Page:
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Merogais was an early Frankish king, who, along with his co-ruler Ascaric, is the earliest Frankish ruler known. He was an enemy of the Roman Empire. Merogais is mentioned in the Panegyrici latini (anonymous VI and VII) and by Eutropius and Eumenius. The very existence of Merogais depends on the manuscript reading of Johann Kaspar Zeuss. The sentence which names the two kings begins with Asacari or Assaccari in all manuscripts, but it ends with the corrupt forms cinere gaisique, cumero geasique, cymero craisique, and cymero caisique. Zeuss reads those sentences as ending respectively cum Neregaisique, cum Merogeasique, cum Merocraisique, and cum Merocaisique, each meaning as "and with Merogais".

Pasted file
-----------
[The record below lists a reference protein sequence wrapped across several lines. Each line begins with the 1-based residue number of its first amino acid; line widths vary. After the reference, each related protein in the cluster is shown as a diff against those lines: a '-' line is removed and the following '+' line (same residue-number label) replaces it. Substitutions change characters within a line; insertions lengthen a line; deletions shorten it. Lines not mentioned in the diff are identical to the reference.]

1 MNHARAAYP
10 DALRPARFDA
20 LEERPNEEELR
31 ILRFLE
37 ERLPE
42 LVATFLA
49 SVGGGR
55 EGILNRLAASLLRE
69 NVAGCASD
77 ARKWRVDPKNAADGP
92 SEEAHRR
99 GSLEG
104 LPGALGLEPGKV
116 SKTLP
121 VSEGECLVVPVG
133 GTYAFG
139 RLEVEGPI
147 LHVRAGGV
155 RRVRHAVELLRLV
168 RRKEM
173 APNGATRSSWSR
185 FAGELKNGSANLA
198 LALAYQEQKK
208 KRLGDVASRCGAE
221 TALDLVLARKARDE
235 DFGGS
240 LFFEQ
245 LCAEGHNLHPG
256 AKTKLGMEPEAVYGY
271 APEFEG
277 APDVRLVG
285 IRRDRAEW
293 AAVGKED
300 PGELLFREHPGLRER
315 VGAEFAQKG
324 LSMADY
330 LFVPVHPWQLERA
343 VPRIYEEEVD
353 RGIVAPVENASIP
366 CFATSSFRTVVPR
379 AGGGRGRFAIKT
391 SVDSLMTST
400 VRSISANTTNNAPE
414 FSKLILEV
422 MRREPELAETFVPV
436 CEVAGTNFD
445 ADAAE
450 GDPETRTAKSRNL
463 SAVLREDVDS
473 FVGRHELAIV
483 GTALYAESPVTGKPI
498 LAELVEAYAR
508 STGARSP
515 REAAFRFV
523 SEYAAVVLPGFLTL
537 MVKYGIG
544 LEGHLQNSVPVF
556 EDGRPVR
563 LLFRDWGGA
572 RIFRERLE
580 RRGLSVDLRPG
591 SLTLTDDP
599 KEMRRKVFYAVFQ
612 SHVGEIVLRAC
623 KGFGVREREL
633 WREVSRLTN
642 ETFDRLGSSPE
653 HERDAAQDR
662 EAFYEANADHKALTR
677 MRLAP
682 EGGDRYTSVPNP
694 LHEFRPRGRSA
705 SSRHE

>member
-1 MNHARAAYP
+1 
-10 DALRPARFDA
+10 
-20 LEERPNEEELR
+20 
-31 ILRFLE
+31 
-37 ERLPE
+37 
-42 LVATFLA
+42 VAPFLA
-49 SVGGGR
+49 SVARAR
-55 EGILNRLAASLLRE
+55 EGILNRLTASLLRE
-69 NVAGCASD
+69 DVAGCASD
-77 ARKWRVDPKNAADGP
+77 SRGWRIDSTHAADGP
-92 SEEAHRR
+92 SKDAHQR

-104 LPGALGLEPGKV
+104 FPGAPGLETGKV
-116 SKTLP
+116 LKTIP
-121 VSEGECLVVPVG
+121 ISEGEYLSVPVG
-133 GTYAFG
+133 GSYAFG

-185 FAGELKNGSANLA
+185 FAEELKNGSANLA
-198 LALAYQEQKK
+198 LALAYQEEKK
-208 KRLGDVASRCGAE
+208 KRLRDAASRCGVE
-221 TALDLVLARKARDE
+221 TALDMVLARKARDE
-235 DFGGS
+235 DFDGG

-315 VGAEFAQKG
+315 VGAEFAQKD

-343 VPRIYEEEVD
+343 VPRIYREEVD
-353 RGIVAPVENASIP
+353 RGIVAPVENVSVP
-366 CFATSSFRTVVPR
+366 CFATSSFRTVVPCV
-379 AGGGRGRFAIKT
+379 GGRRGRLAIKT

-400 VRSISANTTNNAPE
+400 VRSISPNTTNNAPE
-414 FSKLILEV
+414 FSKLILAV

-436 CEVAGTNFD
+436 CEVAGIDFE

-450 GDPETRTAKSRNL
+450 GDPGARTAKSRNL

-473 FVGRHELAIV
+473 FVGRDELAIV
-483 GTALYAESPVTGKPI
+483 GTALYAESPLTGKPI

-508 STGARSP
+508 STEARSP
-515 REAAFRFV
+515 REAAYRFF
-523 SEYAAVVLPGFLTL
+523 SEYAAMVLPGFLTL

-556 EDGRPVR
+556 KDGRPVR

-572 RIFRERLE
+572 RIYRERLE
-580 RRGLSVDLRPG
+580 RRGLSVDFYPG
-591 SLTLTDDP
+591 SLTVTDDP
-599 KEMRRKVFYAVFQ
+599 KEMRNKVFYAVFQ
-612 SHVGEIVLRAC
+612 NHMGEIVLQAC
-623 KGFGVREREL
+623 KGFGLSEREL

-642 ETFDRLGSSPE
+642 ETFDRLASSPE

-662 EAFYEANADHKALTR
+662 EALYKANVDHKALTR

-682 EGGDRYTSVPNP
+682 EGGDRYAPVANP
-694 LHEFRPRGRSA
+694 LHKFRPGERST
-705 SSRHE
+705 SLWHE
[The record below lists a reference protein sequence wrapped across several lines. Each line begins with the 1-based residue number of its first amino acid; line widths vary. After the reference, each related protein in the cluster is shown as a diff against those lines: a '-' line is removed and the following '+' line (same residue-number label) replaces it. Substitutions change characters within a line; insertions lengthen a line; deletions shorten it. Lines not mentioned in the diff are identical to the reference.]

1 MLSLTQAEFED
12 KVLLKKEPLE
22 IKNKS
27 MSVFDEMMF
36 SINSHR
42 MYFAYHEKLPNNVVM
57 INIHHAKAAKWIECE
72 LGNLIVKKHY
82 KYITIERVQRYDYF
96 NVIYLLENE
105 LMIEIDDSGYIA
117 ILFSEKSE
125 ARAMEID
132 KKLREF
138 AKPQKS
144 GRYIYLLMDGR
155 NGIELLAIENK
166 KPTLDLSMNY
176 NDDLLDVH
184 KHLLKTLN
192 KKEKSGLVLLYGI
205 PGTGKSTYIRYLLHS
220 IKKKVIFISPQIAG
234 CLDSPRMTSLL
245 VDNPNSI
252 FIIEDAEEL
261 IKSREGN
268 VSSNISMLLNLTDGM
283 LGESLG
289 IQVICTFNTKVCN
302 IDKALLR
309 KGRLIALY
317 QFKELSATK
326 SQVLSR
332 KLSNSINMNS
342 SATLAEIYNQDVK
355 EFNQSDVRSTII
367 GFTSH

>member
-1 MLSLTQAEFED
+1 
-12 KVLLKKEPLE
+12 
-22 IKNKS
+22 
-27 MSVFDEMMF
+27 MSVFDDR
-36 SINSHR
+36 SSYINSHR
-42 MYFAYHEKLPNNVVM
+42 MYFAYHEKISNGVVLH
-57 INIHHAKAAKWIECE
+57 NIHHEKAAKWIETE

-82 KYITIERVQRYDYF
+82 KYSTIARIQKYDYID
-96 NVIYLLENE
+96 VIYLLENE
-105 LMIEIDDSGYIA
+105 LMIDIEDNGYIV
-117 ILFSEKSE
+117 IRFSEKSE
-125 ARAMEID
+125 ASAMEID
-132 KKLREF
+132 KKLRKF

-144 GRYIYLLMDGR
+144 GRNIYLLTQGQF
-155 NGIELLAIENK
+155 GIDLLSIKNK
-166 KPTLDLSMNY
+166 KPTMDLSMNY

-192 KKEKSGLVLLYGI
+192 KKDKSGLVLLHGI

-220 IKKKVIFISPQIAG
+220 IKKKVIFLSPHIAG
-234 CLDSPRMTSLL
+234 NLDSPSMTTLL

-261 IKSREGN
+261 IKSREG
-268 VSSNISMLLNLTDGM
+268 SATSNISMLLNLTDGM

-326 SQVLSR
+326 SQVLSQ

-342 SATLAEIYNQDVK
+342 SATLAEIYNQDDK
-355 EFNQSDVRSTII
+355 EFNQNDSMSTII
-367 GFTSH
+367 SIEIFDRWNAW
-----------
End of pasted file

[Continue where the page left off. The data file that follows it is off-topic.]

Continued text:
In 306 he and Ascaric led a Frankish raid across the Rhine into southern Gaul while Constantine the Great was campaigning against the Picts in Britannia. Apparently the two had made a previous agreement with Rome not to cross the border, since Constantine sought to punish them as traitors upon his return. The two chieftains were defeated, captured, and executed "for their past crimes", an act which "bound with fear the slippery loyalty of the whole race," according to one of the emperor's anonymous panegyrists. The execution took place in one of the chief cities of Gaul, probably Trier, and the two Franks and their followers were torn apart by animals in the amphitheatre before a large crowd. Their defeat was followed by the subjection of the Bructeri.